The Fair Weather Festival Tradition / Ritual in Fyria | World Anvil

The Fair Weather Festival

What is the Festival?
A celebratory festival held annually in The Island Frontier of the Vilanto Sea. At the end of the harvest season each year hundreds of families and communities gather to celebrate another year of good luck and fair weather. They gather together, to dance, play, and feast.   Food is a very important theme of the festival, with each family bringing various fresh crops, dishes, beverages, and other goods to share with the other communities. A specialty of the island people are fermented goods, and many can be found at the festival each year. Each island grows slightly different strains of crops so each communities offerings provide a distinct twist on the tastes and flavour found in the islands.   The festival is held in order to celebrate the islands past year, and the good fortune and weather they have hopefully had. The people gift each other with fresh vegetables and fruits and special fermented dishes as a show of good faith and charity. During the festival, dozens of rituals are held that include dancing, singing, and joyful performance. These rituals are done to help entertain and appease the spirits of the islands and the great volcano on Ua’eha Mountain. The islanders hope that this entertainment and gathering of good faith will sway the spirits into giving them another year of good luck.
Food at the Festival
Food is very important to this festival, every attendant of the festival is expected to bring at least one offering of food or drink. Something they have made with their own hands. Fermented dishes are very popular food at the festival; many islanders specialize in making them and often spend all year preparing them.   Most of these fermented foods are made in wax-sealed glass jars, or a covered stone bowl tightly wrapped in seaweed and rope. Many of these containers will be buried in a deep hole in order to avoid the high temperatures of the islands. Staying underground for the duration of the process allows the food to ferment under more stable conditions and temperature.   Other common foods served at the festival include roasted vegetables, honeyed fruits, cold herbal teas, and beverages made from local fruits. As the islands are relatively small, cattle is a prized commodity and is used for their dairy and rarely killed for their meat. Most islanders are actually vegetarians or eat little meat in their daily lives.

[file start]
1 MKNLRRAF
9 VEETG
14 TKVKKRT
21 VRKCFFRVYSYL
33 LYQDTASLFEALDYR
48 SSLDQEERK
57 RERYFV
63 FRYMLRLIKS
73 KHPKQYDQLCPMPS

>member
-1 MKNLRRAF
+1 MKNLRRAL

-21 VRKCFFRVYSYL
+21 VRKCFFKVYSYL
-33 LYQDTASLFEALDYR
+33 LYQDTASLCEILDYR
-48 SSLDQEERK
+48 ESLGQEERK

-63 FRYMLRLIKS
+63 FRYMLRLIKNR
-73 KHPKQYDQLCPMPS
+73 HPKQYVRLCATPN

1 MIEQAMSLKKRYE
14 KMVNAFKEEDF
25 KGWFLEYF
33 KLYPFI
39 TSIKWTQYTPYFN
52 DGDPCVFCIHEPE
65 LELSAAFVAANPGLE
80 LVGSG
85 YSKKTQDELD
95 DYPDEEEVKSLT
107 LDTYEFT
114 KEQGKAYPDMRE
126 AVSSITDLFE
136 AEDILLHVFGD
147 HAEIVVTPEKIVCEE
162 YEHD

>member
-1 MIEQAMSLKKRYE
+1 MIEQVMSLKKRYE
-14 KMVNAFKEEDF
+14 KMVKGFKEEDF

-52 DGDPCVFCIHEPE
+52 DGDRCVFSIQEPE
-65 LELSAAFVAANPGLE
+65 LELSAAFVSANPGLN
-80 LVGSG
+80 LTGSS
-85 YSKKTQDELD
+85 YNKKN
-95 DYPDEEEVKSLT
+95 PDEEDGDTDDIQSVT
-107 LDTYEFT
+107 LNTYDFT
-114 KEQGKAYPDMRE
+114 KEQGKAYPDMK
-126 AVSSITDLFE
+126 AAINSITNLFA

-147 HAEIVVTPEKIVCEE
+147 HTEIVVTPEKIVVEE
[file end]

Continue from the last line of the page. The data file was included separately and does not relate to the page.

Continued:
Common fermented items found at the festival
Paku Cow Yogurt
A creamy yogurt dessert, made from the milk of a local strain of cow called Paku Cows. These cows are much smaller and do not yield much meat, so they are primarily kept for their milk. Which yields a small amount of milk each day. A small portion of the daily yield is put aside and added to a jar, once the jar is three-quarters of the way filled. And likely beginning to curdle, a wild culture collected from the previous batch is added, activating its own culture growth. Then this is left for a number of days or weeks depending on the recipe. Upon completion, various items can be added to the dish like nuts, fruits, and syrups depending on taste.

Tofito Gin